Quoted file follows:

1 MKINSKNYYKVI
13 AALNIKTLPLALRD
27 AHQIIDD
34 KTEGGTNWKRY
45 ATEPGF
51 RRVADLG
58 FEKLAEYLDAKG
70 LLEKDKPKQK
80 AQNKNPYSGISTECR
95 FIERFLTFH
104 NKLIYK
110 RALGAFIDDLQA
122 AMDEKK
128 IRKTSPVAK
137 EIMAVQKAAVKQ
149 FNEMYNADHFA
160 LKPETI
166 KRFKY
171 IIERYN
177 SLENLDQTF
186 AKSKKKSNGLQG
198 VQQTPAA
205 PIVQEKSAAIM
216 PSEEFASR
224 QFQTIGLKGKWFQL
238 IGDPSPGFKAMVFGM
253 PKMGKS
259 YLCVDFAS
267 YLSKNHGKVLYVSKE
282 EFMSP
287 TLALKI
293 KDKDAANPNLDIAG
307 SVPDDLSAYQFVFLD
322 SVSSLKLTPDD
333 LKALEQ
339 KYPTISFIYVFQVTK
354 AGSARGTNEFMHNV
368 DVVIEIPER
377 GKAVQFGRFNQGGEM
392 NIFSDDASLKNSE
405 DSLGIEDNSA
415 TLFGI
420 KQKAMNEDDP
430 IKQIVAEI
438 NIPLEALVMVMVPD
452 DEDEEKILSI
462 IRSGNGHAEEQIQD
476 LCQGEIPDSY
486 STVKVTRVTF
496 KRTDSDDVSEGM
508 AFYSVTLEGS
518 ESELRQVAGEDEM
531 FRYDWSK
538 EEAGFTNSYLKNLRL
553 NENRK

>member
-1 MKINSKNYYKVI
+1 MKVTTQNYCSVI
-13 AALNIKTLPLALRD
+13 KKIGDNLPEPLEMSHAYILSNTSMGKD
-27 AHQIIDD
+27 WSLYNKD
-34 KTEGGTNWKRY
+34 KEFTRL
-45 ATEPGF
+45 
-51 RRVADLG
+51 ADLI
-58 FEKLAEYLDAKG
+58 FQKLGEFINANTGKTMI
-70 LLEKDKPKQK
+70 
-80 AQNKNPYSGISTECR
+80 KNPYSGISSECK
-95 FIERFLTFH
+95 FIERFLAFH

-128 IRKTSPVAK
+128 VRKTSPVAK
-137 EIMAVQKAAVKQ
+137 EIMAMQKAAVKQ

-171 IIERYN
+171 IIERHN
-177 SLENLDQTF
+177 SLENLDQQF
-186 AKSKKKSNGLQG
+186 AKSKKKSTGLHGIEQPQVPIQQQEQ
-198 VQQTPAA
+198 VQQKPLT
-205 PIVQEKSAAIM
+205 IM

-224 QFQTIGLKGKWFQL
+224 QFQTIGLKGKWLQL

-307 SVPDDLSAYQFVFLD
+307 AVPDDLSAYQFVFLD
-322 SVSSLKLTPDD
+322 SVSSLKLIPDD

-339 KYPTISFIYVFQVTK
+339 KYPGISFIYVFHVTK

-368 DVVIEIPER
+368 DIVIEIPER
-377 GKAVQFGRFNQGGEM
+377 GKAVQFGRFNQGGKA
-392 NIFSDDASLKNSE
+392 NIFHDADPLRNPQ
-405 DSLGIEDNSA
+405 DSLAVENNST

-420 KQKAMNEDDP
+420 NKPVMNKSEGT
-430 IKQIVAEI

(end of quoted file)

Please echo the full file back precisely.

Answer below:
1 MKINSKNYYKVI
13 AALNIKTLPLALRD
27 AHQIIDD
34 KTEGGTNWKRY
45 ATEPGF
51 RRVADLG
58 FEKLAEYLDAKG
70 LLEKDKPKQK
80 AQNKNPYSGISTECR
95 FIERFLTFH
104 NKLIYK
110 RALGAFIDDLQA
122 AMDEKK
128 IRKTSPVAK
137 EIMAVQKAAVKQ
149 FNEMYNADHFA
160 LKPETI
166 KRFKY
171 IIERYN
177 SLENLDQTF
186 AKSKKKSNGLQG
198 VQQTPAA
205 PIVQEKSAAIM
216 PSEEFASR
224 QFQTIGLKGKWFQL
238 IGDPSPGFKAMVFGM
253 PKMGKS
259 YLCVDFAS
267 YLSKNHGKVLYVSKE
282 EFMSP
287 TLALKI
293 KDKDAANPNLDIAG
307 SVPDDLSAYQFVFLD
322 SVSSLKLTPDD
333 LKALEQ
339 KYPTISFIYVFQVTK
354 AGSARGTNEFMHNV
368 DVVIEIPER
377 GKAVQFGRFNQGGEM
392 NIFSDDASLKNSE
405 DSLGIEDNSA
415 TLFGI
420 KQKAMNEDDP
430 IKQIVAEI
438 NIPLEALVMVMVPD
452 DEDEEKILSI
462 IRSGNGHAEEQIQD
476 LCQGEIPDSY
486 STVKVTRVTF
496 KRTDSDDVSEGM
508 AFYSVTLEGS
518 ESELRQVAGEDEM
531 FRYDWSK
538 EEAGFTNSYLKNLRL
553 NENRK

>member
-1 MKINSKNYYKVI
+1 MKVTTQNYCSVI
-13 AALNIKTLPLALRD
+13 KKIGDNLPEPLEMSHAYILSNTSMGKD
-27 AHQIIDD
+27 WSLYNKD
-34 KTEGGTNWKRY
+34 KEFTRL
-45 ATEPGF
+45 
-51 RRVADLG
+51 ADLI
-58 FEKLAEYLDAKG
+58 FQKLGEFINANTGKTMI
-70 LLEKDKPKQK
+70 
-80 AQNKNPYSGISTECR
+80 KNPYSGISSECK
-95 FIERFLTFH
+95 FIERFLAFH

-128 IRKTSPVAK
+128 VRKTSPVAK
-137 EIMAVQKAAVKQ
+137 EIMAMQKAAVKQ

-171 IIERYN
+171 IIERHN
-177 SLENLDQTF
+177 SLENLDQQF
-186 AKSKKKSNGLQG
+186 AKSKKKSTGLHGIEQPQVPIQQQEQ
-198 VQQTPAA
+198 VQQKPLT
-205 PIVQEKSAAIM
+205 IM

-224 QFQTIGLKGKWFQL
+224 QFQTIGLKGKWLQL

-307 SVPDDLSAYQFVFLD
+307 AVPDDLSAYQFVFLD
-322 SVSSLKLTPDD
+322 SVSSLKLIPDD

-339 KYPTISFIYVFQVTK
+339 KYPGISFIYVFHVTK

-368 DVVIEIPER
+368 DIVIEIPER
-377 GKAVQFGRFNQGGEM
+377 GKAVQFGRFNQGGKA
-392 NIFSDDASLKNSE
+392 NIFHDADPLRNPQ
-405 DSLGIEDNSA
+405 DSLAVENNST

-420 KQKAMNEDDP
+420 NKPVMNKSEGT
-430 IKQIVAEI